“He chose us in him before the creation of the world to be holy and blameless in his sight. In love he predestined us for adoption to sonship through Jesus Christ, in accordance with his pleasure and will—to the praise of his glorious grace, which he has freely given us in the One he loves.”[2]

This divine work is called “being born again”, and birth has in itself the “thought of eternity,” because a man, once born, can no longer be unborn, but remains born forever. Transformation is the work of God in and for man, and natural change is the work of man by himself, intended for himself, but completed against himself. For reasons known only to them, people work on the “improved” version of the evil in them and deliberately refuse the transformation offered as a gift by God. This happens either for the better or for the worse; in biblical terms, this action is called “sealing”. The fundamental difference between momentary change and transformation is that one is nothing but the old evil, temporarily improved, while transformation is the future good, permanently and definitively updated. Obviously, the destinations of the two are different and they are mysteriously related to the relationship with the “past”. Momentary change cultivates the past until it brings it back to the present; true metamorphosis “breaks” definitively with the past. During the change of human nature, we act facing the past; in the divine transformation, we “forget what is behind and strain toward what is ahead” (Philippians 3:13).

Burnt bridges

We can now understand why our desire to end the evil in our lives has often failed. We find that the change we are urged to or that we ourselves so fervently claim, is nothing but an “autoimmune disease.” We are always at a crossroads, between the reversible, human change, and the final transformation of a divine nature. The choice we make, in full lucidity and consciousness, decides the course and destiny of our lives.

Choosing either a temporary change or a permanent transformation involves different attitudes towards the starting point. In order to lose 40 kilograms, pastor Viktor Madoxx made an oath similar to David’s in front of the whole pastoral body: “I would rather have my right hand dry than stretch out to the food I don’t need!” Many years have passed since then and his right hand has kept its oath, so it has not dried up. Instead, in the words of Achan, the Jewish warrior who appropriated a God-forbidden spoil of war (“a beautiful robe from Babylonia,(…) and a bar of gold”) shows his living attraction for his cursed acquisition. His testimony of his own deed was the product of a momentary change, a change dictated by circumstance, like an arch pressed by a weight. It was like Esau’s tears of “regret” or Judah’s confession of the sin of his betrayal.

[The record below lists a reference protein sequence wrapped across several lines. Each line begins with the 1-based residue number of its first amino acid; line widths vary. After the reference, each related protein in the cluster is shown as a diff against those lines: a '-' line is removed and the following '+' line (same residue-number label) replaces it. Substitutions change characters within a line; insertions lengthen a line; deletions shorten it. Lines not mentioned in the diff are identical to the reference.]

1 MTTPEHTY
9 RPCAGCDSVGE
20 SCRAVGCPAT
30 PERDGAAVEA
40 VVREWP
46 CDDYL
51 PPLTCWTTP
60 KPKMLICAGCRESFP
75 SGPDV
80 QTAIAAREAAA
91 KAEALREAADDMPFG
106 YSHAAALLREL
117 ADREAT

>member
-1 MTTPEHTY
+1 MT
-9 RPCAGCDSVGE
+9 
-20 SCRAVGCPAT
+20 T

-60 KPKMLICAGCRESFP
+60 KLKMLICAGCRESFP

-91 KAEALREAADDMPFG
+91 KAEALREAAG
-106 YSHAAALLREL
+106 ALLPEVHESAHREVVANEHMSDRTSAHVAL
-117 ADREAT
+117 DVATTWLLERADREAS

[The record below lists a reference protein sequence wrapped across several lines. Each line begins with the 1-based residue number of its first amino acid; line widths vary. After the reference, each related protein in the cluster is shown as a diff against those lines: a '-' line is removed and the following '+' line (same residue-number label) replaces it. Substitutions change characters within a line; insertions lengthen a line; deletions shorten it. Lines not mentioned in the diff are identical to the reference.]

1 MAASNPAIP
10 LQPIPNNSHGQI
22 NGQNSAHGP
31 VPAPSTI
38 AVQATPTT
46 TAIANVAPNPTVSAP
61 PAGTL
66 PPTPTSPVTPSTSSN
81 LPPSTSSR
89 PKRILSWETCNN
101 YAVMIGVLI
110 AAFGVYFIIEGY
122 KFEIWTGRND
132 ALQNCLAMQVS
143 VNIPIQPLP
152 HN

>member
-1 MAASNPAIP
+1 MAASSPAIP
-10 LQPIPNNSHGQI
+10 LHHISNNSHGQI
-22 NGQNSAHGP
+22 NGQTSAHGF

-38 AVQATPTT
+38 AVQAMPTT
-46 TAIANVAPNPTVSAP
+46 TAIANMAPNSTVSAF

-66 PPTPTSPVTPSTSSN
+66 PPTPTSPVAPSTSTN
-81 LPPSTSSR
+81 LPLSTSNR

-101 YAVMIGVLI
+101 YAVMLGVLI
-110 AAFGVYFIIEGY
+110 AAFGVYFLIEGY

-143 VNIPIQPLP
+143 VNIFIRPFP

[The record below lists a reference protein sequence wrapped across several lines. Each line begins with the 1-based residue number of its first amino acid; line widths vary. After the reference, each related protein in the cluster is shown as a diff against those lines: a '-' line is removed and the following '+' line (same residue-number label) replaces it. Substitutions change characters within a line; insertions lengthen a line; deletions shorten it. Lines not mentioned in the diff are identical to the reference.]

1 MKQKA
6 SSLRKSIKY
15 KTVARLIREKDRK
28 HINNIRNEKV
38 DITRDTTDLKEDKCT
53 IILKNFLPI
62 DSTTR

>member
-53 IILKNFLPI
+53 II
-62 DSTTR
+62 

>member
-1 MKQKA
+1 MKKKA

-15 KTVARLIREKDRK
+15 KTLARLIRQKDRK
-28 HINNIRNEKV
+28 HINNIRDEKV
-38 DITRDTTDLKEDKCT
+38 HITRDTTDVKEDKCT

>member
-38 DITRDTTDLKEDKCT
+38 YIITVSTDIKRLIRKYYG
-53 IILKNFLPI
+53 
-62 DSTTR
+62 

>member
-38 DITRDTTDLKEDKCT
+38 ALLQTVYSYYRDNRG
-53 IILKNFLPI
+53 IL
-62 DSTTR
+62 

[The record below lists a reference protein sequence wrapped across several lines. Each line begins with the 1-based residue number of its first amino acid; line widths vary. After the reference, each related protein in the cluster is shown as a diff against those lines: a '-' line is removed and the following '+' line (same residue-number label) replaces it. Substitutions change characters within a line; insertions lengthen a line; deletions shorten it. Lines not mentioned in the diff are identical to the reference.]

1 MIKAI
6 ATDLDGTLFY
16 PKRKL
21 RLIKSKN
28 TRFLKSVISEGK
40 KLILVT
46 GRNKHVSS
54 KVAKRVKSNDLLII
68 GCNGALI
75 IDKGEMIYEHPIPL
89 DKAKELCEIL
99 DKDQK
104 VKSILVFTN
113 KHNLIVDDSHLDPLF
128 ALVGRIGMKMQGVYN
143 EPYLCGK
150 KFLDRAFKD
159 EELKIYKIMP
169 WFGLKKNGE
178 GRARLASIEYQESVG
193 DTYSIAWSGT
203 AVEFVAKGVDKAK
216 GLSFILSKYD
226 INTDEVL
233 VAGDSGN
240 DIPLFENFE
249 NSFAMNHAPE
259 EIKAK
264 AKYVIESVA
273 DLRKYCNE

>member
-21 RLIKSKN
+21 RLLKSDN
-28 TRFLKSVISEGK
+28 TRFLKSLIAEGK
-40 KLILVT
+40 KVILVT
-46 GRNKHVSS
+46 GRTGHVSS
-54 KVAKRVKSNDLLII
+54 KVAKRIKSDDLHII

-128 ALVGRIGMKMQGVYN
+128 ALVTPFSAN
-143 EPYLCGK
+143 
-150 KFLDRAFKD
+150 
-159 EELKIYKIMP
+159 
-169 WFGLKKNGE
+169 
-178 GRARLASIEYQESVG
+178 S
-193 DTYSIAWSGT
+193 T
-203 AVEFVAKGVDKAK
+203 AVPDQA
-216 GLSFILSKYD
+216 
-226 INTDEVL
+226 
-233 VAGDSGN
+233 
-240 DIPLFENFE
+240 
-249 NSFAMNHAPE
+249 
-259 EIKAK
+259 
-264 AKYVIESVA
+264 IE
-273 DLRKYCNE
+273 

Keeping your eyes on the target

It is not difficult to read in the faces of men a note of exhaustion or, as the prophet Jeremiah called it, a state of being “desolate, faint all the day long.”[3] The call for change is often heard and, not infrequently, the desire becomes a deed. We celebrate the victory of change, but not without that permanent shadow of doubt and not without fear, because we know that the element of time has an important role here. Experience has taught us that change is an intersection beyond which we either go forward, to transformation, or return to where we left off, or often far below. If it does not become a transformation, the change lasts a longer or shorter time, but, like a river deviated from its course, man also tirelessly seeks to return to his original state. Nevertheless, this return is not exactly to the initial state, because the mind, once extended to the level of an idea or state, can never return exactly to the initial state. That state has, in fact, disappeared with the attempt to change. The Bible states unequivocally, “The latter condition of man becomes worse than the first.”[4]

Someone says, “I tried seven times and I fell every time.” It’s okay, get up for the eighth time! Don’t make your falling your prison. Do not despise your suffering, but value it in the divine process of transformation. Each of the seven attempts were instances of reversible, human, natural, or even demonic change. This was obvious from the relapse and the recurrence; by their fruit we will know the origin and nature of change. Now, the eighth time, there will be an irreversible change, that is, you will be transformed, because this does not come from any human, but from the Lord: “If any man be in Christ, he is a new creature: old things are passed away; behold, all things have become new.”[5]

What we are is God’s gift to us. What we choose to become is our gift to God.

“See, I set before you today life and prosperity, death and destruction.” (…) The way to life is the irreversible change or transformation under the power of the Holy Spirit; the way to death is the reversible change or decay in the name and power of man. You choose, man! What a shocking and responsible saying, followed by a Word: “I have chosen you!” God chooses those who choose Him. When we are told, “Choose!” the word does not refer to an object, but to Someone! “Choose who you want to serve today!” Choose life, by changing without change, as a gift from Him in which “there is no change, no shadow of moving.”

[1]„Romans 8:29,30.”
[2]„Ephesians 1:4-6.”
[3]„Lamentations 1:13.”
[4]„Luke 11:26.”
[5]„2 Corinthians 5:17.”

„Romans 8:29,30.”
„Ephesians 1:4-6.”
„Lamentations 1:13.”
„Luke 11:26.”
„2 Corinthians 5:17.”